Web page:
Whatever course the Russian intervention may take, it is not an attempt to stop a fascist coup, since nothing of the kind has taken place. What has taken place is a popular revolution, with all of the messiness, confusion, and opposition that entails. The young leaders of the Maidan, some of them radical leftists, have risked their lives to oppose a regime that represented, at an extreme, the inequalities that we criticize at home.
Ukraine is not a theater for the historical propaganda of others or a puzzle from which pieces can be removed. It is a major European country whose citizens have important cultural and economic ties with both the European Union and Russia. To set its own course, Ukraine needs normal public debate, the restoration of parliamentary democracy, and workable relations with all of its neighbors.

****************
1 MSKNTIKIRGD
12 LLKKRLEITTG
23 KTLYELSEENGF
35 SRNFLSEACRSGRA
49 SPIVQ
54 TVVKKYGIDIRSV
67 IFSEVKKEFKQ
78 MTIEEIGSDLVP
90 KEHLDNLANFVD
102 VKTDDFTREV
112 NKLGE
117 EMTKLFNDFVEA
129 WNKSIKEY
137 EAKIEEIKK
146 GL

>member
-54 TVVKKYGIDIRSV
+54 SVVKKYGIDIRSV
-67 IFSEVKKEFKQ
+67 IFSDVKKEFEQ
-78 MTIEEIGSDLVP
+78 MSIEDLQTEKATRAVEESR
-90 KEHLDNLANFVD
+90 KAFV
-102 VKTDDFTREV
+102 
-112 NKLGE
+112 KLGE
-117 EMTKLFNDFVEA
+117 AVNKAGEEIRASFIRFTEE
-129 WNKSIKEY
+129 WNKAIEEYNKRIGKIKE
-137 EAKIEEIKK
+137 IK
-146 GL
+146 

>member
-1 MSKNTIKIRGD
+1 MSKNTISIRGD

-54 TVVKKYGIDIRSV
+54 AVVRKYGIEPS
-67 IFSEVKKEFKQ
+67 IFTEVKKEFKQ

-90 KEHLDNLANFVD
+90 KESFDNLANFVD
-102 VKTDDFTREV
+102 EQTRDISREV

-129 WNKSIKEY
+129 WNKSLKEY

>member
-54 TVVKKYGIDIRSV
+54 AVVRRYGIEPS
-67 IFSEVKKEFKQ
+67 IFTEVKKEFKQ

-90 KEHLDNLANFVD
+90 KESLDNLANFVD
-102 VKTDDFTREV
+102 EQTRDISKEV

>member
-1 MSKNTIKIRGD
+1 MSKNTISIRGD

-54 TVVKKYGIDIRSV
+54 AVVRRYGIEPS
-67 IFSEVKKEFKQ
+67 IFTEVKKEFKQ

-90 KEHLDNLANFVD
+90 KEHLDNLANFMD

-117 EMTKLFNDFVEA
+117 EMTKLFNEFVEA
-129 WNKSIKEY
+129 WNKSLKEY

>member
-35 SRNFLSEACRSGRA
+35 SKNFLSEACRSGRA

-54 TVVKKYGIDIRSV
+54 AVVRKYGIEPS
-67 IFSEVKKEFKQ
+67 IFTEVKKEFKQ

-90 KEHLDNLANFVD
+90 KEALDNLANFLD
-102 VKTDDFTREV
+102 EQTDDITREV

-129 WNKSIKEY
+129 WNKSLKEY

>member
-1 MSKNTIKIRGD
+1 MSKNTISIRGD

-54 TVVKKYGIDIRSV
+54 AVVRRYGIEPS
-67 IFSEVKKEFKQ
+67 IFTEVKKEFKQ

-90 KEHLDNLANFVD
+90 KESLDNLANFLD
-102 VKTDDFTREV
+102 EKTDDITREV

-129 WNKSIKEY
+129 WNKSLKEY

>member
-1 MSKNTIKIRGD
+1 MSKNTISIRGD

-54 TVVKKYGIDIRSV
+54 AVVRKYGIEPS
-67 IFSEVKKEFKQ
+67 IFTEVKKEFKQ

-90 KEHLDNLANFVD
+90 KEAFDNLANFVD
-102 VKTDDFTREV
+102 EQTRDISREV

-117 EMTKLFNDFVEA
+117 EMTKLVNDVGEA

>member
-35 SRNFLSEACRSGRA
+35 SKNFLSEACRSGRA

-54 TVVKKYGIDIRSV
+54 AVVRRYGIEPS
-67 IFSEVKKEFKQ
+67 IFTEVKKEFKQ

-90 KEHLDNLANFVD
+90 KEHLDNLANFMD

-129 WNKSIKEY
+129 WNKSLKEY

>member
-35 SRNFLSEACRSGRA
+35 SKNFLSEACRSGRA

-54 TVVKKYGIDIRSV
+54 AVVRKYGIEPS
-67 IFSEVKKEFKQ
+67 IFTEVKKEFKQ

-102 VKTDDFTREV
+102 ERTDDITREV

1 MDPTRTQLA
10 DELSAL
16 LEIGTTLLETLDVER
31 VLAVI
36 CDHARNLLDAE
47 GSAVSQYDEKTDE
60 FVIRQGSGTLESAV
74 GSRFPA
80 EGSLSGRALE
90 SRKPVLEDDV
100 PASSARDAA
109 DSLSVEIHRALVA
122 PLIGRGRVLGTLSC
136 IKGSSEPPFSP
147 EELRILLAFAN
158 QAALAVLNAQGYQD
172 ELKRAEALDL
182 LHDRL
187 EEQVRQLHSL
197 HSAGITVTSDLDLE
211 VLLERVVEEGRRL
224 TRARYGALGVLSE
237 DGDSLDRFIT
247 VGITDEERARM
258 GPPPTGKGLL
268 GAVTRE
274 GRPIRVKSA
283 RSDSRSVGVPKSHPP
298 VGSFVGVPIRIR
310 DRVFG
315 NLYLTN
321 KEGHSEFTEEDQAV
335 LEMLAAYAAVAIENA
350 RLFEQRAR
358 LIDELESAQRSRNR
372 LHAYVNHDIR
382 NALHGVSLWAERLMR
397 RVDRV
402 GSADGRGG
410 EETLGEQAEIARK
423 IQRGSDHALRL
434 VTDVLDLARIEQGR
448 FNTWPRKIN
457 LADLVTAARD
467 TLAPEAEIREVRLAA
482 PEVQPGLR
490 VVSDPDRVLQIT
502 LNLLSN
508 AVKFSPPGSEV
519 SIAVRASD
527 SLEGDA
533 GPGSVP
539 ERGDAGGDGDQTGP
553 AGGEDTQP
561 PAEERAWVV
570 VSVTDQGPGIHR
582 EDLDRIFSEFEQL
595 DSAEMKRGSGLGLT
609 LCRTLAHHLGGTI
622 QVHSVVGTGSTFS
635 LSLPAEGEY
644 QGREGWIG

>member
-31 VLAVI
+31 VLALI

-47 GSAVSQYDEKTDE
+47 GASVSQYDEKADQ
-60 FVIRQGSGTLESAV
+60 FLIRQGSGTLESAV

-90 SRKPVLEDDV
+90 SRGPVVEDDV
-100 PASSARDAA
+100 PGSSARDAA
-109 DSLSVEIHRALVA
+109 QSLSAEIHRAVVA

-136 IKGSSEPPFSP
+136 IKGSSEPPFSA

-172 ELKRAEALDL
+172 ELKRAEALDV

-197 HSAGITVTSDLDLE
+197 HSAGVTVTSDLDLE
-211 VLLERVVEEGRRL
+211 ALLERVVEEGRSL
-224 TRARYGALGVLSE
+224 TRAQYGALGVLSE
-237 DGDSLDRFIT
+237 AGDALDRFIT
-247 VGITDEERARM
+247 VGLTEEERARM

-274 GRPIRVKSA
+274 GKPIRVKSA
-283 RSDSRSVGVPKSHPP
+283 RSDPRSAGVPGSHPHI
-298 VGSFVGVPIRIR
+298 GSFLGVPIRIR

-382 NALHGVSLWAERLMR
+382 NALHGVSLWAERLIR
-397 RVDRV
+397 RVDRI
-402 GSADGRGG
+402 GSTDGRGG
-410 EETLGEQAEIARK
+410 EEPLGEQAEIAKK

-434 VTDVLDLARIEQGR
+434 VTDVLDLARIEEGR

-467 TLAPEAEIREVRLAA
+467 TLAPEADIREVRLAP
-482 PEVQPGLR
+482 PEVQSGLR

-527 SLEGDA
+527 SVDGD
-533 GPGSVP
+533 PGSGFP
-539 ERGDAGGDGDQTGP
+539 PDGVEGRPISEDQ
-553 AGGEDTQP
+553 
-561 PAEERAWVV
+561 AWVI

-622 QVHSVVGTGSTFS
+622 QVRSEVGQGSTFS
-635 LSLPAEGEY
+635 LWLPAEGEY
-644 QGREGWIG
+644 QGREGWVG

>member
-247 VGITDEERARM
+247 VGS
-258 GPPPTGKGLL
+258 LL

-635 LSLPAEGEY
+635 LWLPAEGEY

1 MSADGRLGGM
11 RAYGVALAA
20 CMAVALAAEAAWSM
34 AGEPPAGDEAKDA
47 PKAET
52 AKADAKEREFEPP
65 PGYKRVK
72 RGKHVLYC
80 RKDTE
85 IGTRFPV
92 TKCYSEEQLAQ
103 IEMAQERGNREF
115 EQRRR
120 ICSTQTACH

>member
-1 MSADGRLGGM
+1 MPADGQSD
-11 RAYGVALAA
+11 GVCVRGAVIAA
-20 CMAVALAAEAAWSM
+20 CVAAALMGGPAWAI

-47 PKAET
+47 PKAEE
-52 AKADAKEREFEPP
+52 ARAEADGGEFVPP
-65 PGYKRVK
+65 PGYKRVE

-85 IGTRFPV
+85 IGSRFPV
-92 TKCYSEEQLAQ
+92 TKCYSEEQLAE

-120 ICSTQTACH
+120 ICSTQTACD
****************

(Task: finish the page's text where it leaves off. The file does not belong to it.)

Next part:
President Viktor Yanukovych, in having the deputies of his Party of Regions endorse an extraordinary packet of legislation, has arrogated decisive political power to himself. In procedure and in content the laws “passed” by the Ukrainian parliament this week contravene the most basic rights of modern constitutional democracies: to speech, assembly, and representation.
“Revolution!” This is what they are shouting in Kiev. Ever since November 21 tens of thousands have been on the streets of the capital of Ukraine, defying the police and bans on demonstrations. On December 8 hundreds of thousands packed the city center, and a granite statue of Lenin was toppled in a scene recalling both Europe’s anti-Communist revolutions of 1989 and the symbolic fall of Saddam’s statue in Baghdad in 2003. Especially at the beginning of the demonstrations the riot police have reacted brutally, which brought out many more protesters. At times hard-liners among the demonstrators have resorted to violence but some of the violent actions seem to have been led by government-paid provocateurs.